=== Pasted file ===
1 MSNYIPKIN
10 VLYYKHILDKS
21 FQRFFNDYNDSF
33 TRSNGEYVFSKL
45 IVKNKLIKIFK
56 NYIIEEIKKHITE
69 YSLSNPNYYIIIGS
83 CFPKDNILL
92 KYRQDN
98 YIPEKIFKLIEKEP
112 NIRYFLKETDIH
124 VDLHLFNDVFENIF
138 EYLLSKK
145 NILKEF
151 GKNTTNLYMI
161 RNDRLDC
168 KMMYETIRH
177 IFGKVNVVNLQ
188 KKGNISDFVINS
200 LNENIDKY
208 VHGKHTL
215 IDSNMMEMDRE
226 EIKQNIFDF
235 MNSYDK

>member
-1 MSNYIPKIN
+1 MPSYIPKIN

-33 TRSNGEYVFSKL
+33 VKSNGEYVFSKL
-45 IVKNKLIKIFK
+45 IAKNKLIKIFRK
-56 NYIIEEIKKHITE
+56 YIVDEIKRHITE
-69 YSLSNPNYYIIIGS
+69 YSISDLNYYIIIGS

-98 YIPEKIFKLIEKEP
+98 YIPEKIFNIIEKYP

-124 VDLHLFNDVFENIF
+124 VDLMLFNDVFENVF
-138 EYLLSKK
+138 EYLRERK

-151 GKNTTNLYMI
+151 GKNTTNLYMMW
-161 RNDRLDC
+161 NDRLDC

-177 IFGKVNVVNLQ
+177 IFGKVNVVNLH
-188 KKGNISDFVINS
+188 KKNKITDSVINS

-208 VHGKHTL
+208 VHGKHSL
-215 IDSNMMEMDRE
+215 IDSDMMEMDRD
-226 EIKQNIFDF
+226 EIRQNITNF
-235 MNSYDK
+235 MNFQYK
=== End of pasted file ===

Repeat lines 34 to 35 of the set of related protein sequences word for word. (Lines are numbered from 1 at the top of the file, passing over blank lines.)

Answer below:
-69 YSLSNPNYYIIIGS
+69 YSISDLNYYIIIGS